After a week of 25C+ temps and glorious sunshine, we needed a break. It’s a tough life, this world traveler gig. So off into the mountains we went for some hiking and wine tasting. There are several small towns in the Troodos Mountains, but we picked Kakopetria. Christine found a really cool place for us to stay (an old traditional wooden house) and also because the village was slightly bigger than the others. Less than an hour drive from Nicosia, the mountain villages felt worlds apart.
As we gained altitude, the weather stayed great but the temp dropped that all-important few degrees. In Kakopetria, we stayed in the heart of the Old Town, a UNESCO World Heritage Site. The old town had several narrow, medieval streets where locals set up tables selling local treats like Cyprus Delight (not to be confused with Turkish Delight, although they are exactly the same).
From Kakopetria, we took day trips further into the mountains for some hiking around Mt Olympus and into the wine region around Omodos. Again, having a car was a necessity here as public transit would have made many of the places we wanted to see impossible.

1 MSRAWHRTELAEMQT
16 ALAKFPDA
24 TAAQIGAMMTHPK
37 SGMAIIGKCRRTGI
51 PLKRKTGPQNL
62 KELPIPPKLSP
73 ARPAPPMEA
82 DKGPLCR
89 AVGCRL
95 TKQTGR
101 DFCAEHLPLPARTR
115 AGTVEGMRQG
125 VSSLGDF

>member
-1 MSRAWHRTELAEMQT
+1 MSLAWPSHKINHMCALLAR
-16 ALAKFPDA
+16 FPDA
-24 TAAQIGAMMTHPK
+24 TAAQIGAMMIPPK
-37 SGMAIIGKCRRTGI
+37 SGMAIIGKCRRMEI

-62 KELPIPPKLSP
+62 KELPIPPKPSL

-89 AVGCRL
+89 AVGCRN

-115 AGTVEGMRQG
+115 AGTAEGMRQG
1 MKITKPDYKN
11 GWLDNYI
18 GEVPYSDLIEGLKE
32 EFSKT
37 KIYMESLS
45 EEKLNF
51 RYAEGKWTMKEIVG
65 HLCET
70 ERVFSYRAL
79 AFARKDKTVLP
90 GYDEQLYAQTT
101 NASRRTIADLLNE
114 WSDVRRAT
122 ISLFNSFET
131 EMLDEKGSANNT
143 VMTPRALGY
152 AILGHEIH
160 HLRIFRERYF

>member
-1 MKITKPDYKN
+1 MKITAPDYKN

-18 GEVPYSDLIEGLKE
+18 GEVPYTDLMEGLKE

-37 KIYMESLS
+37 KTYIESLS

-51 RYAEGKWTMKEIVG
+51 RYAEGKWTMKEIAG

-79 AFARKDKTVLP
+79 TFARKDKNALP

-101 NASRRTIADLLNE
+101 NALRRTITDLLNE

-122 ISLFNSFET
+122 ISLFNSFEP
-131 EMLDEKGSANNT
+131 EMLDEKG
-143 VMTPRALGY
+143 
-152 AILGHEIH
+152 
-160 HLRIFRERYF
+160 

From Troodos town (we use the term “town” loosely), we did both the 7km Persephone hike, which took us to a great viewpoint over the neighbouring valley, and the longer 14km Atalante route circling Mt Olympus itself. Both were easy hikes, but at up to 1800m altitude, were still good exercise.
Another popular attraction around the area is visiting Byzantine churches and monasteries, known for their painted murals. 10 are listed as UNESCO World Heritage sites themselves (is it only us, or do there seem to be A LOT of sites with UNESCO designations?).
Heading south from the highest mountains, we arrived in the wine region to reward ourselves after our hiking. After the Balkans, where wine tasting was not always straight forward and wineries not always welcoming of visitors, it was refreshing to be able to show up at a winery unannounced and be welcomed in by friendly Cypriots. We ultimately visited Ayia Mavri, Lambouri, and Kyperounda. All were excellent!
Omodos, in the center of the wine region, has a main square filled with shops and restaurants and is a great stop to space out tastings. We had lunch at Stou Kir Yianni, but beware – portions are huge – as in bigger than American portions – and are easily shared between two people (thankfully Christine knew this).
Cyprus is known for its sweet wines, in particular a wine called commandaria. Commandaria is made by laying grapes out in the sun so that some of the water evaporates, concentrating the sugars. It’s a very different process from the port and sherry we tasted in Portugal and Spain. And it doesn’t result in the syrupy sweetness of the ice wines back in Canada. If you get a chance to try some of Kyperounda’s commandaria, do it! Similar to the Balkans, we both preferred the red wine over the white wine – makes sense given the hot, sunny climate. In Cyprus, the main local red grape is Mavro, while the primary local white grape is Xynisteri.